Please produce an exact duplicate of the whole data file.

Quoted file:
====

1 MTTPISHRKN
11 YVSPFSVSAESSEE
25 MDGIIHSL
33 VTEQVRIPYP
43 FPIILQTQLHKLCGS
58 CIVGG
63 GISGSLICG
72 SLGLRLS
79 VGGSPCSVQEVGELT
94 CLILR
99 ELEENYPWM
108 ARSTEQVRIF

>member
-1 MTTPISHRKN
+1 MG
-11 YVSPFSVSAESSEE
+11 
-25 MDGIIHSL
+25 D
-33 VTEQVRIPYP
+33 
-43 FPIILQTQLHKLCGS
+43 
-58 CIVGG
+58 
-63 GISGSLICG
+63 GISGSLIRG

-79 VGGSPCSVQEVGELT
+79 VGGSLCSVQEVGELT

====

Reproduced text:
1 MTTPISHRKN
11 YVSPFSVSAESSEE
25 MDGIIHSL
33 VTEQVRIPYP
43 FPIILQTQLHKLCGS
58 CIVGG
63 GISGSLICG
72 SLGLRLS
79 VGGSPCSVQEVGELT
94 CLILR
99 ELEENYPWM
108 ARSTEQVRIF

>member
-1 MTTPISHRKN
+1 MG
-11 YVSPFSVSAESSEE
+11 
-25 MDGIIHSL
+25 D
-33 VTEQVRIPYP
+33 
-43 FPIILQTQLHKLCGS
+43 
-58 CIVGG
+58 
-63 GISGSLICG
+63 GISGSLIRG

-79 VGGSPCSVQEVGELT
+79 VGGSLCSVQEVGELT